Mah Missis didunt gib me nuthin, cept mah clothes, en she put dem in a carpet bag. Atter freedom mah mammy kum fum Lebanon en got me. Ah’ll neber fergit dat day-Oh Lawdy! I kin see her now. Mah ole Missis’ daughter-in-law had got a bunch ob switches ter whup me, I wuz standin’ in de do’er shakin’ all ovuh, en de young Missis wuz tellin’ me ter git mah clothes off. I sezs, “I se’d a ‘oman kum’g thro de gate.” Mah Missis sezs, “Dat ez Lucindia” en de young Missis hid de switches. Mah mammy sezs I’se kum ter git mah chile. Mah Missis tole her ter let me spend de nite wid her, den she’d send me ter de Court House at 9 o’clock next mawnin’. So I stayed wid de Missis dat nite, en she tole me ter alluz be a good girl, en don’t let a man er boy trip me. I didunt know w’at she mean but I allus membered w’at she sai. I guess I wuz ’bout 12 y’ars ole w’en I lef’ mah Missis en mah mammy brought me ter Nashville en put me ter wuk. De mawnin’ I lef’ mah Missis, I went ter de Court House en met mah mammy; de Court room wuz jammed wid peeple. De Jedge tole me ter hold my right hand up, I wuz so skeered I stuck both hands up. Jedge sezs, “Frankie ez dat yo mammy?” I sezs, “I dunno, she sezs she ez.” (W’at did I know ob a mammy dat wuz tuk fum me at six weeks ole). He sezs, “Wuz yo Marster good ter you?” I sezs, “Mah Missis wuz, but mah Marster wasn’t-he whup’d me.” De Jedge said, “Whar did he whup you?” I tole him on mah back. He sezs, “Frankie, ez you laughin’?” I sezs, “No, sir.” He said ter mah mammy, “Lucindia tek dis chile en be good ter her fer she has b’en mistreated. Sum day she can mek a livin’ fer you.” (En thank de Lawd I did keep her in her ole days en wuz able ter bury her.) At dat time money wuz called chin plaster en w’en I lef’ out ob de court room diff’ent peeple gib me money en I had mah hat almos’ full. Dat was de only money I had gib ter me.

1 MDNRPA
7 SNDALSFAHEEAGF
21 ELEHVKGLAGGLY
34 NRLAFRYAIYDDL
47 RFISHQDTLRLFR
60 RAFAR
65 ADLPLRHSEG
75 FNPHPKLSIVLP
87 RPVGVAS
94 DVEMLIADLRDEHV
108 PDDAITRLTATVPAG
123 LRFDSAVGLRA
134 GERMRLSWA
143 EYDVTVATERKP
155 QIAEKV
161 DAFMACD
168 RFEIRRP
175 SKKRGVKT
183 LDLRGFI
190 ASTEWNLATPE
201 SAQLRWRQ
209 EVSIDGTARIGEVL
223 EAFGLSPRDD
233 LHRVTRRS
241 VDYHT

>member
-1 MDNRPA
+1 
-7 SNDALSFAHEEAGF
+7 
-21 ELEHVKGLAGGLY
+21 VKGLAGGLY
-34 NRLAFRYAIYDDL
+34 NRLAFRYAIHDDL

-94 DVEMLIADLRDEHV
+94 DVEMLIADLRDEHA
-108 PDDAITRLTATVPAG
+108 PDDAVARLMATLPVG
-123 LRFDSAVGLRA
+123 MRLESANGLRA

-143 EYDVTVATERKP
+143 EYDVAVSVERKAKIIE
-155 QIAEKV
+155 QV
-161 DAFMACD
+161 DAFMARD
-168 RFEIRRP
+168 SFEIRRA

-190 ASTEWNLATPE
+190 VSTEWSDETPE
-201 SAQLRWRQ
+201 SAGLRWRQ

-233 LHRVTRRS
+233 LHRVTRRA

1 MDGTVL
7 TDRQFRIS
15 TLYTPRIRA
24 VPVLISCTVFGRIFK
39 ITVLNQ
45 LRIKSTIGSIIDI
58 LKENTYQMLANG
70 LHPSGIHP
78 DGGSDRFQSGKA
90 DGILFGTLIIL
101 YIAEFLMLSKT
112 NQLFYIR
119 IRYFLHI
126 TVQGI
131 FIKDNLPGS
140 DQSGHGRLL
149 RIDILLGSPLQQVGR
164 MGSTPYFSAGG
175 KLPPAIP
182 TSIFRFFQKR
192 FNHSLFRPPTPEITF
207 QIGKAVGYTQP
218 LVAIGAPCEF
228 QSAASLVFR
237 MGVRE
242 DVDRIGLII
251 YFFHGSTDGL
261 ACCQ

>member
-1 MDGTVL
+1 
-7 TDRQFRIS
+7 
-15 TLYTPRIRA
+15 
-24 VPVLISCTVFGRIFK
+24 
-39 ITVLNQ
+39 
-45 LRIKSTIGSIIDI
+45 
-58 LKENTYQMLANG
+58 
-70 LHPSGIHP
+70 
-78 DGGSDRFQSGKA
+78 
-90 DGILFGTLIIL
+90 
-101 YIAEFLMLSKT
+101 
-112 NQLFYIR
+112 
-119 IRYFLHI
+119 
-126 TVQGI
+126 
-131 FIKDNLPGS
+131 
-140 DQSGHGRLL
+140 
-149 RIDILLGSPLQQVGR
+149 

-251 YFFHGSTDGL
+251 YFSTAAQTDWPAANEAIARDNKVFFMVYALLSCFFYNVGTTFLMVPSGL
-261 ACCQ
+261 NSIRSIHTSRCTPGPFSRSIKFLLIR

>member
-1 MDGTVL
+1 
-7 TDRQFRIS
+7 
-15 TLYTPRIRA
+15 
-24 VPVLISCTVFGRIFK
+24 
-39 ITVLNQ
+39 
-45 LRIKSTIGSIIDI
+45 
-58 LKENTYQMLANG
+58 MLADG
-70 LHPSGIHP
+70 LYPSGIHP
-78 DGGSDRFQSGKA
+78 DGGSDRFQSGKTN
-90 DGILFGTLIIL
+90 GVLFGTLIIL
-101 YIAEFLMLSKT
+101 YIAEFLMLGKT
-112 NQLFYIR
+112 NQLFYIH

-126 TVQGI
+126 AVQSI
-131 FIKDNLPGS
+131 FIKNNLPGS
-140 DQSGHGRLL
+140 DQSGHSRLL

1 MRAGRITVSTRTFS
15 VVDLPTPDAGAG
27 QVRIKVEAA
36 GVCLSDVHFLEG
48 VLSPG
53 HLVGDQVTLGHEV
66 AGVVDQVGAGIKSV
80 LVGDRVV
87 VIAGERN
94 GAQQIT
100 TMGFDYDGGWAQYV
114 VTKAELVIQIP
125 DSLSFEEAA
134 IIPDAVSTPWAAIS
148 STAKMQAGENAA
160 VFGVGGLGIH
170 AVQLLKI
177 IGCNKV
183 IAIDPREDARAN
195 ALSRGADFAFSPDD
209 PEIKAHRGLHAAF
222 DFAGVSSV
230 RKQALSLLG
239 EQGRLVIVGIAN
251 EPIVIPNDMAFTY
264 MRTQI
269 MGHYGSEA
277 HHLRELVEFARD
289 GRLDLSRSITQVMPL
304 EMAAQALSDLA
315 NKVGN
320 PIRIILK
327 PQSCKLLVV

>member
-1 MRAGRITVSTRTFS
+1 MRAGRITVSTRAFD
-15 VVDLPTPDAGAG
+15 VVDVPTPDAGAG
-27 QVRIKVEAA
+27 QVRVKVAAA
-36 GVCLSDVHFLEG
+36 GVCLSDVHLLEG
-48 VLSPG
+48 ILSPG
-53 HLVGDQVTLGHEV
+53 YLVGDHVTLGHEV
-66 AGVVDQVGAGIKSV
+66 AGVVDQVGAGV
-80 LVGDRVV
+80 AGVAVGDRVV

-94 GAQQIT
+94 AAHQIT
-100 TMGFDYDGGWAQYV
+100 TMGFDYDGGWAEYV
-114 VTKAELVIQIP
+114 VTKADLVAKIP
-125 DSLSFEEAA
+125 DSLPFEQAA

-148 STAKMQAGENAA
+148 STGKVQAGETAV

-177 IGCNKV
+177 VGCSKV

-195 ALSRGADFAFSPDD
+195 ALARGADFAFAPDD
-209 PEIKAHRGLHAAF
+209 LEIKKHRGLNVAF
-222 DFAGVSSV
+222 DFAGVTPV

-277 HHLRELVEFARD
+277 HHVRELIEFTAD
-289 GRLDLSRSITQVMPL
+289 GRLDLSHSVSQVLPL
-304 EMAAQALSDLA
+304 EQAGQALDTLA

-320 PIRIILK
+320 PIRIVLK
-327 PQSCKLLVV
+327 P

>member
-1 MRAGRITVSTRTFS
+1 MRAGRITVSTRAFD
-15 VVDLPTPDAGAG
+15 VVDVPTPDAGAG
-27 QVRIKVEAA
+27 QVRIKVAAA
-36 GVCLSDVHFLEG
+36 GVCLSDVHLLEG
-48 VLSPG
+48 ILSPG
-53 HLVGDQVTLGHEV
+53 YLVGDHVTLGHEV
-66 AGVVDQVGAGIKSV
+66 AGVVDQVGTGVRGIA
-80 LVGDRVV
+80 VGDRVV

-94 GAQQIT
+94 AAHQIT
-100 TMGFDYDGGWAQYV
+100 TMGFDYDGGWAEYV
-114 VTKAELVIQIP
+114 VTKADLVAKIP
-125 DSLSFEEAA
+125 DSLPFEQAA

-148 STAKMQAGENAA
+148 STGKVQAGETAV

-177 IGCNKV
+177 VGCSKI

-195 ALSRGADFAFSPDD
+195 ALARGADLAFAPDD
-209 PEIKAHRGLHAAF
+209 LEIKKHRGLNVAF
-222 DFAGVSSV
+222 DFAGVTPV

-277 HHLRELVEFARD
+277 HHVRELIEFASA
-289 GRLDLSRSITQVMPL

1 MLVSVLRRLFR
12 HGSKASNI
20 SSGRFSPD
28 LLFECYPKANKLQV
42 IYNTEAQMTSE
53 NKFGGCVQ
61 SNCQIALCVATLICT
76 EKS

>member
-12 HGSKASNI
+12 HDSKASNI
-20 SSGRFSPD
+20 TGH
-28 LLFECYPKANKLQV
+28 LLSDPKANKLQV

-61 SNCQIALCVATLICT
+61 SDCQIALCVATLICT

I nussed Miss Sadie Pope Fall; she ma’ried Mat Gardner. I also nussed Miss Sue Porter Houston. I den wuk’d at de Bline Schul.

De fust pa’r ob shoes I eber had wuz atter I kum ter Nashville. Dey had high tops en wuz called bootees. I had sum red striped socks wid dem.

De ole songs I member:

“De Ole Time ‘ligion.”
“I’m Goin’ ter Join de Ban.”

W’en dey would sing deze songs hit would almos’ mek you ha’r stand up on yo haid, de way dem peeples would jump en shout!

I member w’en sum ob de slaves run ‘way durin’ slavery.

I dunno any tales; mah mammy wasn’t a ‘oman ter talk much. Maybe ef she had bin I would hab had an easier time. As far as I know de ex-slaves hab had diff’ent kinds ob wuk since dere freedum. No, I ain’ nebber se’d any ghos’. I’se bin in de woods en dark places, but didn’t see nothin’, en I’se not goin’ ter say I did kaze I might git par’lized.

I went ter schul one y’ar at Fisk in de y’ar 1869.